How to tell when a good employee becomes a bad manager

Management Jul 29, 2015 4 minutes read

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    A lot of people aspire to a role in management. And the most common way to get there is by working your way through the ranks, e.g.: most engineering managers worked as developers at one point; sales managers held jobs as account reps; and so on.

    That seems logical at first glance. But of course, managing something isn’t the same as doing it. In fact, as a manager, you need to get things done without doing them yourself. The skills that make for an excellent manager are very different than those that of an all-star individual contributor.

    But when you’re used to producing something – whether it’s a business deal, a marketing campaign, or a line of code – NOT producing those things feels suspiciously like not doing your job. Yet that’s what managing involves: setting other people up to do the things you probably used to do. And for some people, that’s not nearly as rewarding as doing the work themselves. They just can’t let go.

    That’s the main reason good employees become awful managers. Their damage is subtle: it takes the form of “death by 1,000 paper cuts” rather than a number of big screw ups.

    But there are specific behaviors that matter most when it comes to identifying this type of bad manager. Paying attention to these will help you spot them before they can do too much damage.

    They sit in on most of the meetings their direct reports are in.

    Why? Either they don’t trust their team; they can’t tell direct reports when they don’t need to be there; or they simply don’t understand what their own job is as that person’s manager.
    They are involved in every single thing their direct reports are working on. Every. Single. Last. Thing.
    A manager is not a human substitute for their team’s to do list. If a manager is spending time micromanaging what their team works on, then they’re not spending enough time thinking about how to make sure their team is set up for success.

    Speaking of success: They haven’t – or worse, can’t – articulate to their team what success means.

    You can’t enable people to do their job well without communication. The majority of a manager’s role involves effective communication. How will an employee know if they’re doing a good job if their manager doesn’t tell them what that means? And for the record: it’s not enough to excel at verbal or written communication. Good managers need to do both.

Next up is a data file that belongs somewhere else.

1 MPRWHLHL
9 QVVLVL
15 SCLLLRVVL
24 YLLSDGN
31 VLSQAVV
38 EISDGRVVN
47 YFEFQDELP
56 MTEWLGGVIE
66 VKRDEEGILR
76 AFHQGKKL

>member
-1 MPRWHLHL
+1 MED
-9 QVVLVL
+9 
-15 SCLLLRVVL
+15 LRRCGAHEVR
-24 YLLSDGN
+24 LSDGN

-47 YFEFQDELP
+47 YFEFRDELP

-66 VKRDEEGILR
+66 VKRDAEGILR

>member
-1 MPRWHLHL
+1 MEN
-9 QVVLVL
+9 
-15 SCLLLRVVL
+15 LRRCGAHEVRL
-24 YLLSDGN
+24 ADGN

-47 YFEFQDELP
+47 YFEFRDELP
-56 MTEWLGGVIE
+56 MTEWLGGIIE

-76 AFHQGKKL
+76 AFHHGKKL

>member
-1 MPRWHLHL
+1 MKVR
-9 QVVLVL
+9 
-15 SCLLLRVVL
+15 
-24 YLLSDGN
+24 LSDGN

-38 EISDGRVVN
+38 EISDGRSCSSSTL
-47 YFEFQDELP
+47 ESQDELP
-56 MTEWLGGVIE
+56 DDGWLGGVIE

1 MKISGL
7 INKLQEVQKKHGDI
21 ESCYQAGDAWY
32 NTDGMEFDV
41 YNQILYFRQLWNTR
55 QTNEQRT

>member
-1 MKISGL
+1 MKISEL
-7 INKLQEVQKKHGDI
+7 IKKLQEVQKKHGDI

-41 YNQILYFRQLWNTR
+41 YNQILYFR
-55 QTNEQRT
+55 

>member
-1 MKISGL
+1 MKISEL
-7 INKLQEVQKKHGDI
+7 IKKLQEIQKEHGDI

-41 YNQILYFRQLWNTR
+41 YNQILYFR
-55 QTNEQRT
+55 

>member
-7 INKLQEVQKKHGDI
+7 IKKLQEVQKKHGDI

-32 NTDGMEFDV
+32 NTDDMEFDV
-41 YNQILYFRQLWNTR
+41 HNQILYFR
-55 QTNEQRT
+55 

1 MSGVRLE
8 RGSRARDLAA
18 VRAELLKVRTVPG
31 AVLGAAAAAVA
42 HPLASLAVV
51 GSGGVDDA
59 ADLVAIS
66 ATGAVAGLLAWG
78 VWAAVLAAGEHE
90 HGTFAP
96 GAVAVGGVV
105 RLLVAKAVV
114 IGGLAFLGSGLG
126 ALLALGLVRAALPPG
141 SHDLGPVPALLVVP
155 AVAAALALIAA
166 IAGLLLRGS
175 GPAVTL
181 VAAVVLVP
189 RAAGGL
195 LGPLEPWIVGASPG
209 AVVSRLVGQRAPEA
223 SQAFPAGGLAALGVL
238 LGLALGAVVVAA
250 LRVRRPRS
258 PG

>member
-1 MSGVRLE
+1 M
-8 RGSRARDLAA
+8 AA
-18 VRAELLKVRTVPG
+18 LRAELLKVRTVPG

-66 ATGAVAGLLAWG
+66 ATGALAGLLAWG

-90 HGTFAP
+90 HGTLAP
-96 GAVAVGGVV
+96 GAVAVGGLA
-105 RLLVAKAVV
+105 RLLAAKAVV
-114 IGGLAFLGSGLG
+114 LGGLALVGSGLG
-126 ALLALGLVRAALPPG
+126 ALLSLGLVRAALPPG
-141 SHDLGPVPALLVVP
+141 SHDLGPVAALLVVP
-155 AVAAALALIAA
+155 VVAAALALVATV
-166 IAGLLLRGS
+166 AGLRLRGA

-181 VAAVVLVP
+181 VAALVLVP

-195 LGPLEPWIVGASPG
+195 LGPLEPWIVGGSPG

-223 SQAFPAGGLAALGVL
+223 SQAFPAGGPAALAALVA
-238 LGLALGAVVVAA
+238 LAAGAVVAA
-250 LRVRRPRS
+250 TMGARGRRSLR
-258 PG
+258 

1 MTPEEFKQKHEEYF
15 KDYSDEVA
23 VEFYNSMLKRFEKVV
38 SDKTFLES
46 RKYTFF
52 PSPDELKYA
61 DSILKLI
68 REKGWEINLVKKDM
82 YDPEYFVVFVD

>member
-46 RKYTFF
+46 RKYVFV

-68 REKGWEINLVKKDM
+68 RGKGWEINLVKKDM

They don’t admit when they don’t know something or are wrong.

    There’s no pulling punches on this one: not only are they a bad manager, but they’re probably also an asshole.

    They assume being a manager means they know more than their direct reports.

    Sure, their capacity to learn probably – well, hopefully! – played some role in their career advancement. But knowledge is not static, and no one respects a superiority complex. The know-it-all will never be able to motivate a high performance team.

    They can’t fire people.

    This warning sign is a little bit different than the others, because it isn’t something that necessarily relates to being a great individual contributor. But it is arguably the hardest part of management so I thought it was important to talk about anyway. Most of the time, firing someone is going to involve telling a person you genuinely care about that they no longer have a job. If that doesn’t bother you, you don’t have a soul. But if your managers can’t do it they shouldn’t be in management. And if you can’t tell them that… well, maybe you shouldn’t either!

    On that last point: I suspect a good number of people in the corporate world today – maybe even a majority – actually hate being managers. So if any of this feels uncomfortably familiar to you, it might be time for a career reevaluation. Of course, that’s easier said than done when you factor in practical concerns like having to find a new job or taking a pay cut. But in the long run, I bet you’ll be much happier.

    And if nothing else, remember this: Most companies operate as if the management team is supported by the employees working for them. The greatest companies are run by management teams that understand they exist to support the rest of the organization.

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